Marching for the Missing


If she could get each of her three sons to their 25th birthdays, Barbara Ginyard thought, they would be fine. She knew the statistics; she knew that when it came to young black men in the city, the years from 18 to 24 were the danger zone. For everything: drugs, guns, crime, violence.

Jerry, her eldest, is now 36, lives down the street from her and does home improvement work. Charles, her second, is 30, loves music and works as a deejay. That left only the baby, James, to turn 25, on Oct. 9, 1995. The day arrived, it was a crisply pleasant one of clear skies and cleansing breezes, and Ms. Ginyard and her family drove to Woodlawn Cemetery to put flowers on the hilltop gravesite inscribed "JAMES GINYARD III, 1970-1995."

James didn't make it. Nor did Brian or Elijah or Raymond or Corey or the scores of other young black men who are murdered every year in Baltimore before they can pass the 18-to-24 chasm. They are the group -- the race, the age, the gender -- on which the city's homicide rate takes its most immense toll.

On Monday, the Million Man March will make its way to Washington without them -- but, in some ways, for them. The marchers will be black men, standing shoulder to shoulder in a show of unity, commitment and what its organizer Louis Farrakhan calls atonement for, among other things, abandoning their families and communities.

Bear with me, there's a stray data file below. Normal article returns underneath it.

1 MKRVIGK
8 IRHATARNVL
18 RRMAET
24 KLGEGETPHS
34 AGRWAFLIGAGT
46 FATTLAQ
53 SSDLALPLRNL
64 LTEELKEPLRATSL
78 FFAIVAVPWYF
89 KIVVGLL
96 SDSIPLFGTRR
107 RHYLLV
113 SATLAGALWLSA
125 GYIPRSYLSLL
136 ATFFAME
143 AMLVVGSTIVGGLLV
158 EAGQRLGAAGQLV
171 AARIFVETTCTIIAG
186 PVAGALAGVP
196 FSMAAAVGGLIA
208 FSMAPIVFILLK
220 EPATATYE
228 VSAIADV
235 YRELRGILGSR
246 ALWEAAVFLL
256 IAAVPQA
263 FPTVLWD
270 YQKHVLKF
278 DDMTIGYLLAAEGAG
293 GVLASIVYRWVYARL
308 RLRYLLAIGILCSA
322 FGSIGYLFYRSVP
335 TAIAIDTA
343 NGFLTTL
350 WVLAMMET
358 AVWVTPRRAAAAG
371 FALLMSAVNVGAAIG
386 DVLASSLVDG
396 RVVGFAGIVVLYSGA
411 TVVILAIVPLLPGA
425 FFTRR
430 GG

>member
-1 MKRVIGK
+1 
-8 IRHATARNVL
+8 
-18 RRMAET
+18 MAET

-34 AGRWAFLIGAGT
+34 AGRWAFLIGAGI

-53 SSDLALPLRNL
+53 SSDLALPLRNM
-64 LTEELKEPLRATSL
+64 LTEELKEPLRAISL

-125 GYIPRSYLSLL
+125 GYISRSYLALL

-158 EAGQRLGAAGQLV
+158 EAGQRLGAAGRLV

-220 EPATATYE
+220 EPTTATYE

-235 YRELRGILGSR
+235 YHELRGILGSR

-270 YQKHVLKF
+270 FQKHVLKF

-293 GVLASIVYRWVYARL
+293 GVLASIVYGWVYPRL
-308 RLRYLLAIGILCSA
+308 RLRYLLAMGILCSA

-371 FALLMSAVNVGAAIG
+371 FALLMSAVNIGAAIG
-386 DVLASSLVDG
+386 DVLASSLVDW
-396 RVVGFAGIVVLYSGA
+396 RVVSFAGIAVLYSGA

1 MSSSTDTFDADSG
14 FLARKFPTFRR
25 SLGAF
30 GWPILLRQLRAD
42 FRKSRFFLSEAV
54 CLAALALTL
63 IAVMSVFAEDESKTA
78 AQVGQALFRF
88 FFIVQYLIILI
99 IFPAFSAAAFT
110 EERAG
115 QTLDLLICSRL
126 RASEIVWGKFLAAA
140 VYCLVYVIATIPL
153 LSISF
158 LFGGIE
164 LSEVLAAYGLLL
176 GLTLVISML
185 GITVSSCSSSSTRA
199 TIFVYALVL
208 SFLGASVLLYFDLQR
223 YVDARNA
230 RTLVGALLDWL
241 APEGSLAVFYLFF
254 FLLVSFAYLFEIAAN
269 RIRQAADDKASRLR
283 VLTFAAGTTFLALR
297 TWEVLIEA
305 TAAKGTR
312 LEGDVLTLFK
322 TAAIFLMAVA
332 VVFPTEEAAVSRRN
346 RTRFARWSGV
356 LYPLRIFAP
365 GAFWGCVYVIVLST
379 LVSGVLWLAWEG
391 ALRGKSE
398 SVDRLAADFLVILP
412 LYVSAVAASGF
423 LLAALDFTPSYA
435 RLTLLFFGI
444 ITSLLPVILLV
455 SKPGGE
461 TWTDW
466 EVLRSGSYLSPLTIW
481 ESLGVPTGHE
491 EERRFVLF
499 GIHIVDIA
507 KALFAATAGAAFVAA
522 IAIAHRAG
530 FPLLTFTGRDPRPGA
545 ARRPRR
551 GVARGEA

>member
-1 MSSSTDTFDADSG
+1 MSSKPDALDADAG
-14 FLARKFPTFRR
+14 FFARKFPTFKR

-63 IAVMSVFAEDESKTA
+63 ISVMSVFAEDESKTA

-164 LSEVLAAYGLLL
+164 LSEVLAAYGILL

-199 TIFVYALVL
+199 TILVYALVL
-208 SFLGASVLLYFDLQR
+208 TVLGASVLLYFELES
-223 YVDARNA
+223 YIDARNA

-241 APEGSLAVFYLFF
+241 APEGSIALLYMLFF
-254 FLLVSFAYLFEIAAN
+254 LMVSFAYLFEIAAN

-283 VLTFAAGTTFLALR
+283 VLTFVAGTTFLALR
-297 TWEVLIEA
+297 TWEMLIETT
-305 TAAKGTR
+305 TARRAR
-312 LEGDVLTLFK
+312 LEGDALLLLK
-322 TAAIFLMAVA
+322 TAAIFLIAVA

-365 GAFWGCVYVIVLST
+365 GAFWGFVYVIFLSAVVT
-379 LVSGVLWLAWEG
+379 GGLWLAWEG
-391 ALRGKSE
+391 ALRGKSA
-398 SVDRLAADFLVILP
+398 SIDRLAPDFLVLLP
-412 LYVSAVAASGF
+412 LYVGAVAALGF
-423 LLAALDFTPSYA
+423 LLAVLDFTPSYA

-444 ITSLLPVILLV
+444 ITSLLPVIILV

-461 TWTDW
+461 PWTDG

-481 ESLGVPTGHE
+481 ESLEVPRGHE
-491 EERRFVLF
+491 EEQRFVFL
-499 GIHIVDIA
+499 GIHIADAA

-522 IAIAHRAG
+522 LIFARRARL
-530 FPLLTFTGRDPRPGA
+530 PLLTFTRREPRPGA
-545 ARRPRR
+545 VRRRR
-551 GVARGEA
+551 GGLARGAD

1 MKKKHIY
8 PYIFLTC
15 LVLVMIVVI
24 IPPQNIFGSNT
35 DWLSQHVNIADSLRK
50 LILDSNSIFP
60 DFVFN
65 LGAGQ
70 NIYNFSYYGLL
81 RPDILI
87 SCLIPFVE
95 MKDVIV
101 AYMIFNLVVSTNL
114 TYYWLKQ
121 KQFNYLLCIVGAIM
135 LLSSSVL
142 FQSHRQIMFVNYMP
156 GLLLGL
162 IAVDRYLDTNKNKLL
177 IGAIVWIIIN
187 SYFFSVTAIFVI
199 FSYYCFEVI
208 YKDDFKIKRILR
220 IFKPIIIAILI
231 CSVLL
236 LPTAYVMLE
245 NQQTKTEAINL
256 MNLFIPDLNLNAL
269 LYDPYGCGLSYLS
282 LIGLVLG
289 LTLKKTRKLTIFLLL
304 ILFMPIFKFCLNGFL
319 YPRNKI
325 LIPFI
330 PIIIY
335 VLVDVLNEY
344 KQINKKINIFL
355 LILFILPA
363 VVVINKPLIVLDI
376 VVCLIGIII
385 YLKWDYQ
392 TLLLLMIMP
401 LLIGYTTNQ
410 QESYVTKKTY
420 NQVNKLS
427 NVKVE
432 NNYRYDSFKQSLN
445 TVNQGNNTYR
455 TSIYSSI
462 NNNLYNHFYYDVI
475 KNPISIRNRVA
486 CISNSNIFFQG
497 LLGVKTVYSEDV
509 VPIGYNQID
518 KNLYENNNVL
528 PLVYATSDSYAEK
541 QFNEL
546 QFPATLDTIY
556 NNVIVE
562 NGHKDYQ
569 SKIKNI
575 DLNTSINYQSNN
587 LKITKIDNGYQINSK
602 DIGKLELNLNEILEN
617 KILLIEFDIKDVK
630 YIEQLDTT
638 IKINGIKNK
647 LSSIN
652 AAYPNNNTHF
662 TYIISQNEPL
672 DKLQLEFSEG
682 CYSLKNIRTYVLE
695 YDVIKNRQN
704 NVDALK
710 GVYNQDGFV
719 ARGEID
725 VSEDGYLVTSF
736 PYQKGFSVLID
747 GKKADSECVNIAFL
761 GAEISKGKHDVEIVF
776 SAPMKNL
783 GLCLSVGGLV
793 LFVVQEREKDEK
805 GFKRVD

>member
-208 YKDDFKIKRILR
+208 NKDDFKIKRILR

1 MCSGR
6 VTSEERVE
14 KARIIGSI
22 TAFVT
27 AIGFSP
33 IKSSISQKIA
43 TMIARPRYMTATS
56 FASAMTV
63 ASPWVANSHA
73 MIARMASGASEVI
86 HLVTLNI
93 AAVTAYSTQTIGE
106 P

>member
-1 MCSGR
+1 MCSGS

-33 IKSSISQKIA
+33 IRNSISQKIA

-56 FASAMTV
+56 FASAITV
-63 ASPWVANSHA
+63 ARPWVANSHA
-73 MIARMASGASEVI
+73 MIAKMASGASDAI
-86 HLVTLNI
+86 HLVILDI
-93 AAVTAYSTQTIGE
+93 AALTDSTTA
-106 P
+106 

It is an intriguing if uncomfortable concept to raise: the missing black man, and what his absence has wrought.

There are many ways to be missing. Physically, of course, but also emotionally; in prison or on the streets rather than in the home or on the job. But the most unalterably missing man is the murdered man. And, more than cancer, more than AIDS, more than car wrecks, homicide is decimating a generation of black men. It is the leading cause of death in metropolitan areas for black men ages 18 to 24.

If they were casualties of war, surely there would be protests and demands that something be done to staunch the flow. But instead, their murders barely register on the radar screen of public attention. If this newspaper, for example, noted their deaths at all, it was often in two or three paragraphs of stultifying sameness: "A 20-year-old Forest Park man died last night in a hail of bullets " "The youth, who suffered at least eight gunshot wounds, was pronounced dead " "The victim of the shooting, believed to be in his early 20s, was shot in the chest and both arms "

If a suspect is arrested, he usually is a statistical duplicate of the victim and headed for the criminal justice system that, on any given day, has one out of every three young black men in prison or on parole or probation. Another missing man. Often, though, the news accounts end with the dreary litany: no known suspect, no known motive.

And yet, if these victims are anonymous to the rest of us, if their individual lives and deaths passed without the attention of the larger world, to their intimates, they are now and forever the missing. The missing son, the missing father, the missing brother, husband, lover, friend.